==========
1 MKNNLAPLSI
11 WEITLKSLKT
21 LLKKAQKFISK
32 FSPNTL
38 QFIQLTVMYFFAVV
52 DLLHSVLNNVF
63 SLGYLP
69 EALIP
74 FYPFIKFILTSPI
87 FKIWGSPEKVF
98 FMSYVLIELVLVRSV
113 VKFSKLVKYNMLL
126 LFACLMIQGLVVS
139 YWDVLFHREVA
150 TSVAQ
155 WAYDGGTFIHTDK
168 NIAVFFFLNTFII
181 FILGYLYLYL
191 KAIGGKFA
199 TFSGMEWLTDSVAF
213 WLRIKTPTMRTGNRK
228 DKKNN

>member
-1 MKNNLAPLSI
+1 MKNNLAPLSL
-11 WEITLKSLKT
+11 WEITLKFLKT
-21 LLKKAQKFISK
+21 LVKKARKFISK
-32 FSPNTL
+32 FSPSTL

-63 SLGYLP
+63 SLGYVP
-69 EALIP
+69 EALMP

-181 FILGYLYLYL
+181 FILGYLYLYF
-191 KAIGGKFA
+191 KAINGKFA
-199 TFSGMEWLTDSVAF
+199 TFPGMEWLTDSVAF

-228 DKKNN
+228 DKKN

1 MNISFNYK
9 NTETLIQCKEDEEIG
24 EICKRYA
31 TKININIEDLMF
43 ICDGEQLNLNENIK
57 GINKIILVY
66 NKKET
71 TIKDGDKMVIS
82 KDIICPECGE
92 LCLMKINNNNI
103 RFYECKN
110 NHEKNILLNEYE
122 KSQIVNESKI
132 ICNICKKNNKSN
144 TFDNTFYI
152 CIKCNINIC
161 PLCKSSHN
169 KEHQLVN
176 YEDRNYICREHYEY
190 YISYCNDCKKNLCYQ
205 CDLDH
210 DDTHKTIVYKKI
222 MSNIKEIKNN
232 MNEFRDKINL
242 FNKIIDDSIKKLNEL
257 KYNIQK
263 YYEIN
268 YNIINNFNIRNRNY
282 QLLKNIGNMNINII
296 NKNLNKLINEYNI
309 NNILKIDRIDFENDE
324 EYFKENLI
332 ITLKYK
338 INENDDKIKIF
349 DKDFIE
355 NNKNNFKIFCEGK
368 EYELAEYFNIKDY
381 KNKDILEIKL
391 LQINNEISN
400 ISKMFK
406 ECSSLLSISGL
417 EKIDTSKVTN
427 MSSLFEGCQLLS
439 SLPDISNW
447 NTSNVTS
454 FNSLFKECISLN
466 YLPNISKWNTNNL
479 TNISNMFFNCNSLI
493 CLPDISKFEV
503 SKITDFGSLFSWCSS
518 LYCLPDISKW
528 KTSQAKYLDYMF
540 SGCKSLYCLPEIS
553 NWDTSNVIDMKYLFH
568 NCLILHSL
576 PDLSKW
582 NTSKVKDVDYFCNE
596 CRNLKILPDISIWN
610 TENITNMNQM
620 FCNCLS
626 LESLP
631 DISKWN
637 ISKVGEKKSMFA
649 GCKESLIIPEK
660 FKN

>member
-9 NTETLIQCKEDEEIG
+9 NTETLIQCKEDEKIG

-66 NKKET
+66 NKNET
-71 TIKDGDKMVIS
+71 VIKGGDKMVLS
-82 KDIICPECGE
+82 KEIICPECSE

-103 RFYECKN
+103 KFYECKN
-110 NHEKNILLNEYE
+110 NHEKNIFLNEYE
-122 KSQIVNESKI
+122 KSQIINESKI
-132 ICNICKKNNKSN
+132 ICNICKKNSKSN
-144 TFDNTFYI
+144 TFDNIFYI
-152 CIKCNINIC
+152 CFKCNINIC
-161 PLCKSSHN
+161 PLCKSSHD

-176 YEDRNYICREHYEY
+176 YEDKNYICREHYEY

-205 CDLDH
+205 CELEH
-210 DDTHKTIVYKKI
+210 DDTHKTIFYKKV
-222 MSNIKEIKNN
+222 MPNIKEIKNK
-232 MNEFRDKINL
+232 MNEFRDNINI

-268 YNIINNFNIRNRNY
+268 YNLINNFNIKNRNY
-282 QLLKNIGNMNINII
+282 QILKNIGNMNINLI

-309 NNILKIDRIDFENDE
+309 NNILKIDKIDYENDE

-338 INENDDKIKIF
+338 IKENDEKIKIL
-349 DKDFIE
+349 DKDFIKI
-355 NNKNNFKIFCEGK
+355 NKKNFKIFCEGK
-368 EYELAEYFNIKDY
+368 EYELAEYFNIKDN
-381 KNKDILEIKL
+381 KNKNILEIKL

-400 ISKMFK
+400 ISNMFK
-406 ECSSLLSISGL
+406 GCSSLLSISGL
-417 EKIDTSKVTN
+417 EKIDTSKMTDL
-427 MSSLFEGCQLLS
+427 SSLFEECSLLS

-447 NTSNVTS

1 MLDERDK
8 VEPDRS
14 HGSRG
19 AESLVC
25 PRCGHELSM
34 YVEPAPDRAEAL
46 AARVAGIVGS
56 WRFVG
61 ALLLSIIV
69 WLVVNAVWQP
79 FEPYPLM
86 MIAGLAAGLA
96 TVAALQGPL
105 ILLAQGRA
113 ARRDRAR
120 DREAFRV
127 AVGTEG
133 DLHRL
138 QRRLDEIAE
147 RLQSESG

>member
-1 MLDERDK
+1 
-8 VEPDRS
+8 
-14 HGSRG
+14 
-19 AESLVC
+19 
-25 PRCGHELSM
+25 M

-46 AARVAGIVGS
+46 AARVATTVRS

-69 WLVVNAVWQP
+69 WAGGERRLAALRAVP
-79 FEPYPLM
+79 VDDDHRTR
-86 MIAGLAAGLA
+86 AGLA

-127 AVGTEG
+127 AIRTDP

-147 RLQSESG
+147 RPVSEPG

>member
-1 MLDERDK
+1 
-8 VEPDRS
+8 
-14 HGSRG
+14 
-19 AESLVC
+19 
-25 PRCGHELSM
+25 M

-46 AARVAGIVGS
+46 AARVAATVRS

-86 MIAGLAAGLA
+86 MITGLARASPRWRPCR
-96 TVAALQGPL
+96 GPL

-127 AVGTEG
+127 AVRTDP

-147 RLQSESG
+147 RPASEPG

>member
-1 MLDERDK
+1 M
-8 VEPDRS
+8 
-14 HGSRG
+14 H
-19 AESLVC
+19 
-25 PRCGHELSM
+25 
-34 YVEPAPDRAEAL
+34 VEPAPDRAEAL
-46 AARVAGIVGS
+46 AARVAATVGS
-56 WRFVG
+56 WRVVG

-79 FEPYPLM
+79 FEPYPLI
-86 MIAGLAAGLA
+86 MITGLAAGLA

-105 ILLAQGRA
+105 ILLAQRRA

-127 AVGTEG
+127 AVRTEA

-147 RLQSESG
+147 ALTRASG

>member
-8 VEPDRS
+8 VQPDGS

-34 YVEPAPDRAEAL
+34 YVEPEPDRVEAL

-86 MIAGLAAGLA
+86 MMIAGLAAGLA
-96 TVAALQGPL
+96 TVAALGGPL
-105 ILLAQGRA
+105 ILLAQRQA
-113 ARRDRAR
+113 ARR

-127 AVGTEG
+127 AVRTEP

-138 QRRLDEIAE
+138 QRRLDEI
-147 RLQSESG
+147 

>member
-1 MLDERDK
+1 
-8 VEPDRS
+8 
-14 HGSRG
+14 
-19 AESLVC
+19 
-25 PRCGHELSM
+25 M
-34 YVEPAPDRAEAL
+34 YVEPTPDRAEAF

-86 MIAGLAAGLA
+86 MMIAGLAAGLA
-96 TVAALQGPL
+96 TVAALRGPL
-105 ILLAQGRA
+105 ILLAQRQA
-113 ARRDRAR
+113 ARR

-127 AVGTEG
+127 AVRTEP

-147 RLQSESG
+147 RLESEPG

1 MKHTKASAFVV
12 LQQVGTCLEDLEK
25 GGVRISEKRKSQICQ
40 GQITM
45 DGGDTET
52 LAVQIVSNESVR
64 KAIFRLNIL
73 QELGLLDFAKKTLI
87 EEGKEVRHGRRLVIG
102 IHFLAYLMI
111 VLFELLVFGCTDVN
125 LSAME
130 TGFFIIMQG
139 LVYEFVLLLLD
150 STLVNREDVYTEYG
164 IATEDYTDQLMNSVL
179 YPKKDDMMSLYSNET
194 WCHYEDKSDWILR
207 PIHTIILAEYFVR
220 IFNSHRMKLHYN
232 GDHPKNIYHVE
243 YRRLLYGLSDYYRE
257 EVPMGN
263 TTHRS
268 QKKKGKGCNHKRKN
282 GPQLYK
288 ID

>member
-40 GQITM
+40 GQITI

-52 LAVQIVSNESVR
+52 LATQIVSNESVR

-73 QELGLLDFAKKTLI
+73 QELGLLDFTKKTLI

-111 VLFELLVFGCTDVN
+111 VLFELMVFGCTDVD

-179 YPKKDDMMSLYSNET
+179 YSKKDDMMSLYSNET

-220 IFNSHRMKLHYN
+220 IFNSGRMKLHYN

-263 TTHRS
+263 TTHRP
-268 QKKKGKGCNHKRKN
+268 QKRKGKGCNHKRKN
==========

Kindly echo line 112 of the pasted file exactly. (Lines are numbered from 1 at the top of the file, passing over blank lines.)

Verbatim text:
-66 NKKET